The din of a jackhammer rattled the half-finished neighborhood — where sleek modern homes stood across the street from the construction skeletons of homes-in-progress.
Dean Tomarat stood on the curb in front of his new home, surveying the workers — all engaged in various building activities. Then his eye swept to the end of the street and the bay beyond it.
“I can’t believe that water view is incredible,” Tomarat said.
For now, Tomarat is one of the few neighbors to enjoy this particular angle. Two months ago, he became the first homeowner to move into the new Shipyard development, San Francisco’s newest neighborhood built on the former Navy shipyard in San Francisco’s Bayview-Hunters Point. Some 1,100 homes will eventually occupy the development’s first hilltop phase. But as construction plods along, the strips of completed homes occupy just a couple streets.
“A lot of people did tell me, ‘Why would you want to come out live out here?’” said Tomarat who works a tech job in nearby South San Francisco. One reason for the move southeast is that it replaced his previous hour-long commute from the city’s Tenderloin with a quick 15-minute jaunt.
Tomarat stumbled across the development by accident. He showed up one weekend for the artists’ open studios held in the shipyard’s aging buildings. After noticing the development rising on the hill, he asked his real estate agent to look into its plans.
“When I discovered the development here at the shipyard, I was really excited about what they’re trying to do here — the vision,” Tomarat recalled.
Tomarat’s foray into the city’s Southeastern tip is bold in some respects. The nearby Bayview-Hunters Point has struggled with poverty and ongoing gang violence. On top of that, parts of the shipyard were declared a Superfund site because of the high levels of leftover toxic residue. The Navy is still remediating parts of the base. Still, Tomarat wasn’t daunted, and said the cleanup site is a ways down the hill from his home.
“I’m aware of those concerns and those risks,” Tomarat said. “My understanding is the ground we are on here is not part of the Superfund site.”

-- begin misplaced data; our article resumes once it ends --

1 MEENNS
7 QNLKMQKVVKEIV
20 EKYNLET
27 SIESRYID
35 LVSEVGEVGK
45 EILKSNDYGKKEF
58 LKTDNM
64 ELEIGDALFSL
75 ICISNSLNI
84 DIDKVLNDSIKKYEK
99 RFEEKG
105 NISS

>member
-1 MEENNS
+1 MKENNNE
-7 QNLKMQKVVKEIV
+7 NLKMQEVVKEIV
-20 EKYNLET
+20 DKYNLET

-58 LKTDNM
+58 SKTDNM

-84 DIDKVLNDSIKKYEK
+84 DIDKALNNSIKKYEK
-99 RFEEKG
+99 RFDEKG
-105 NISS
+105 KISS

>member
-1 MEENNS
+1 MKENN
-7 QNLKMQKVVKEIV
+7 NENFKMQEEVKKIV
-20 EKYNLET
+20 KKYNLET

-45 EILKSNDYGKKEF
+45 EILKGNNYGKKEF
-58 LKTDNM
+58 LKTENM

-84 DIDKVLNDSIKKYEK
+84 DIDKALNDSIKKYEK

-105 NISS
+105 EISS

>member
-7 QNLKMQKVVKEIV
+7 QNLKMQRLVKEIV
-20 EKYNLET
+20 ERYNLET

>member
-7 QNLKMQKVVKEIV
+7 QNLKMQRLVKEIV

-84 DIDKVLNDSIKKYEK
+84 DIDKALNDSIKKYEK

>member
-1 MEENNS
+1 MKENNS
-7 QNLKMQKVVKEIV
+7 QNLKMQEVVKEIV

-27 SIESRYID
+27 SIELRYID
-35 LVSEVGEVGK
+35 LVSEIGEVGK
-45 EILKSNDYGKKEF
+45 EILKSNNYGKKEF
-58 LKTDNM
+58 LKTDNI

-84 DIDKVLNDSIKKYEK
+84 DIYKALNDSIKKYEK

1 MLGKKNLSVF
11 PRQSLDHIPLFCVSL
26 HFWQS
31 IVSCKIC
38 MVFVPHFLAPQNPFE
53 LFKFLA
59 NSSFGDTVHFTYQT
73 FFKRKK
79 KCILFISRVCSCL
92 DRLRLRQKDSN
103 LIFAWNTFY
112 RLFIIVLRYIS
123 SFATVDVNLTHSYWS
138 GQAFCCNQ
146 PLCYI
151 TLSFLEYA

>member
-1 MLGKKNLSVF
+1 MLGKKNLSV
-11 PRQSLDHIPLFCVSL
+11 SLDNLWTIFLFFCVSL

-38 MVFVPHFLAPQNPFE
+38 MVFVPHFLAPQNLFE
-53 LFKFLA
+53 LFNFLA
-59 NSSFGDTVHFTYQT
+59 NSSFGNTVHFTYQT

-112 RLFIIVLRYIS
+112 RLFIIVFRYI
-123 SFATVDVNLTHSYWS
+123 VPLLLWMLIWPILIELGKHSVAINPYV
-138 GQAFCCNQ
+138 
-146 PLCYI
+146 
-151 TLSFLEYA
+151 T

Tomarat’s real estate agent Melody Hultgren has since been trumpeting the new development, especially as buyers priced out of other neighborhoods explore further frontiers. She estimated it would still take about a decade for nearby grocery stores and services to fill in. But she said the development will eventually be a bustling neighborhood.
“Just walk onto this property, the views are incredible,” said Hultgren of Climb Real Estate. “That’s not going to change. Where are you going to find views like this?”
Despite the newness and sweeping bay vistas, Hultgren said she hears from the naysayers.
“Some agents had asked me, ‘Why would you bring your clients out there, you like afraid of the elements?’” Hultgren said.
Aside from the daily construction noise, Tomarat said the neighborhood is quiet, especially since there are currently hardly any neighbors.
“I just like living here,” Tomarat said. “It’s like being in a resort.”
Still, Tomarat is looking forward to having more company as the neighborhood fills up with new residents and open space.
“I do see the vision, U do see the future,” he said. “New residents moving in — families, kids, lots of parks.”
For now, Tomarat is happy in the role of proud neighbor — snapping a picture every Monday morning of the construction — so he can eventually look back on the neighborhood’s evolution. He’s also filled his walls with art pieces created by the shipyard’s artists.
“I do see how this community will be something, I don’t think San Francisco has seen before,” Tomarat said.